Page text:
Thomas Mifflin

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Thomas Mifflin
Thomas Mifflin.jpg
1st Governor of Pennsylvania
In office
December 21, 1790 – December 17, 1799
Preceded byHimself
as President of Pennsylvania
Succeeded byThomas McKean
7th President of Pennsylvania
In office
November 5, 1788 – December 21, 1790
Vice PresidentGeorge Ross
Preceded byBenjamin Franklin
Succeeded byHimself
as Governor of Pennsylvania
Speaker of the Pennsylvania House of Representatives
In office
1785–1787
Preceded byJohn Bayard
Succeeded byRichard Peters
3rd President of the Confederation Congress
In office
November 3, 1783 – June 3, 1784
Preceded byElias Boudinot
Succeeded byRichard Henry Lee
Continental Congressman
In office
1782–1784
In office
1774–1775
Personal details
Born(1744-01-10)January 10, 1744
Philadelphia, Province of Pennsylvania, British America
DiedJanuary 20, 1800(1800-01-20) (aged 56)
Lancaster, Pennsylvania, U.S.
Political partyFederalist
Spouse(s)
Sarah Morris
(m. 1767; died 1790)
ProfessionMerchant, soldier, politician
Signature

Thomas Mifflin (January 10, 1744 – January 20, 1800) was an American merchant, soldier, and politician from Philadelphia, Pennsylvania.

Military service[change | change source]

The Death of General Mercer at the Battle of Princeton, January 3, 1777, painting by John Trumbull (Mifflin on far left, leading the cavalry charge)[1]

Early in the Revolutionary War, Mifflin left the Continental Congress to serve in the Continental Army. He was made a major, then became an aide-de-camp of George Washington.

On August 14, 1775, Washington appointed him to become the army's first quartermaster general, under order of Congress.[2] Even though he preferred to be on the front line, people said he was good at his job. Because he failed to properly supply Washington and the troops at Valley Forge, questions were raised. People said he had warehoused and sold supplies, instead of bringing them to Washington and his troops. After a talk with Washington,[3] Mifflin asked to be relieved as quartermaster general but was persuaded to resume those duties because Congress did not find a replacement.

Mifflin's leadership in the Battle of Trenton and the Battle of Princeton led to a promotion to major general.[4] In Congress, there was debate regarding whether a national army was more efficient or whether the individual states should maintain their own forces. As a result of this debate the Congressional Board of War was created, on which Mifflin served from 1777 to 1778. He then rejoined the army but took little active role, following criticism of his service as quartermaster general. He was accused of embezzlement and welcomed an inquiry; however, one never took place. He resigned his commission, but Congress continued to ask his advice even after accepting his resignation.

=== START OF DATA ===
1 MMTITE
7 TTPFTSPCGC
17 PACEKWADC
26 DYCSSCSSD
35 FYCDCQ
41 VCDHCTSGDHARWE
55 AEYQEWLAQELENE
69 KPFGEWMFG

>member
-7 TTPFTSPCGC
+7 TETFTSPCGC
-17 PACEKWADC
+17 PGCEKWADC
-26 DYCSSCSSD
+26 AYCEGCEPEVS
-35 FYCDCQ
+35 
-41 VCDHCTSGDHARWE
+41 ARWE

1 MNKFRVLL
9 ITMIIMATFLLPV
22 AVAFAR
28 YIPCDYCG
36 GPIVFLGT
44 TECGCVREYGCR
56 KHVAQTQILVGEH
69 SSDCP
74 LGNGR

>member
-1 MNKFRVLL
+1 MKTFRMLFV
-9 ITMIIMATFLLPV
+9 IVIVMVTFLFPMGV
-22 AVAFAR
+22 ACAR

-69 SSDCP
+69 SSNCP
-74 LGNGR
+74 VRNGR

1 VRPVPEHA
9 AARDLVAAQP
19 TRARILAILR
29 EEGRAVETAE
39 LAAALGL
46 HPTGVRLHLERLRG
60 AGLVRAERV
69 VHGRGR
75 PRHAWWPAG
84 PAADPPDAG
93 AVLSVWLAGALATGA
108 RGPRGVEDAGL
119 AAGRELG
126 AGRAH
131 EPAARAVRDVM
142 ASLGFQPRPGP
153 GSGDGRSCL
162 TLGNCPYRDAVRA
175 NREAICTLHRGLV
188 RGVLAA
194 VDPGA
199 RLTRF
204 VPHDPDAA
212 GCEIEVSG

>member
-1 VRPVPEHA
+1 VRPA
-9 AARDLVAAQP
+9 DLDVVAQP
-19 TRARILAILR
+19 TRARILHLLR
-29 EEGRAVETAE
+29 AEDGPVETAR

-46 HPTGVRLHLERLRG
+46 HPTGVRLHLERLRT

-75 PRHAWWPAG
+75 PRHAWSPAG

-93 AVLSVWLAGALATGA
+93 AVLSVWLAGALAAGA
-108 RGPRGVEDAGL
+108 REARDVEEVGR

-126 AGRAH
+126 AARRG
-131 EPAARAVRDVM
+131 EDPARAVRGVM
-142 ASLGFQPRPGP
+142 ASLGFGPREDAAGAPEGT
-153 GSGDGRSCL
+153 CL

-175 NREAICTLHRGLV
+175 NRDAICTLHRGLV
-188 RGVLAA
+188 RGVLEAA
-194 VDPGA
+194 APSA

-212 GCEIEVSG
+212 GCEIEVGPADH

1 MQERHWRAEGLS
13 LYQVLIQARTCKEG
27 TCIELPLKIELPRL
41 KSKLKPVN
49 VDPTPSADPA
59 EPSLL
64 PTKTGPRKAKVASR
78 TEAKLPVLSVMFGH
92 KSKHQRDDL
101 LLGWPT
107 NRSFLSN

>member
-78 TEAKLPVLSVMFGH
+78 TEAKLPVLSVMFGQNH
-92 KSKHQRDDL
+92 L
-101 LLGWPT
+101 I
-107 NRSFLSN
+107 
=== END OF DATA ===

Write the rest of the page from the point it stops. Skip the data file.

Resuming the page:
Mifflin and his wife Sarah Morris, 1773 portrait by John Singleton Copley

Personal life[change | change source]

Although Mifflin's family had been Quakers for four generations, he was expelled from the Religious Society of Friends when he joined the Continental Army, because his involvement with the military contradicted that faith's pacifistic doctrines.[5] Mifflin became a member of the American Philosophical Society in 1768 and served for two years as its secretary.[4] He served from 1773 to 1791 as a trustee of the College and Academy of Philadelphia (now the University of Pennsylvania), including two years as treasurer (1773–1775).[6]

References[change | change source]

  1. Caldwell, John; Rodriguez Roque, Oswaldo (1994). "Thomas Mifflin". American Paintings in The Metropolitan Museum of Art. Vol. 1. The Metropolitan Museum of Art. pp. 214–15.
  2. Risch, Erna (1981). Supplying Washington's Army. Washington, D.C.: U.S. Army Center of Military History. pp. 30–31.
  3. Unger, Harlow Giles (2010). Patrick Henry, Lion of Liberty. Da Capo Press.
  4. 4.0 4.1 Wright, Robert K., Jr.; MacGregor, Morris J., Jr. (1987). "Thomas Mifflin". Soldier-Statesmen of the Constitution. U.S. Army Center of Military History. pp. 109–11.
  5. "Thomas Mifflin". Adherents.com. Archived from the original on April 22, 1999.{{cite web}}: CS1 maint: unfit URL (link) Citing Ferris, Robert G., ed. (1976). Signers of the Constitution: Historic Places Commemorating the Signing of the Constitution (revised ed.). Washington, DC: U.S. Department of the Interior, National Park Service. pp. 193–94.
  6. "Thomas Mifflin (1744–1800)". Penn in the 18th Century. University of Pennsylvania. Archived from the original on 2018-04-23.

Other websites[change | change source]

Party political offices
First Democratic-Republican nominee for Governor of Pennsylvania
1790, 1793, 1796
Succeeded by
Thomas McKean
Political offices
Preceded by
Elias Boudinot
President of the United States in Congress Assembled
November 3, 1783 – October 31, 1784
Succeeded by
Richard Henry Lee
Preceded by
Benjamin Franklin
President of Pennsylvania
November 5, 1788 – December 21, 1790
Office abolished
Became Governor of Pennsylvania
New office
Previously President of Pennsylvania
Governor of Pennsylvania
December 21, 1790 – 1799
Succeeded by
Thomas McKean
Legal offices
Preceded by
Henry Hill
Member, Supreme Executive Council of Pennsylvania, representing the County of Philadelphia
October 20, 1788 – December 21, 1790
Office abolished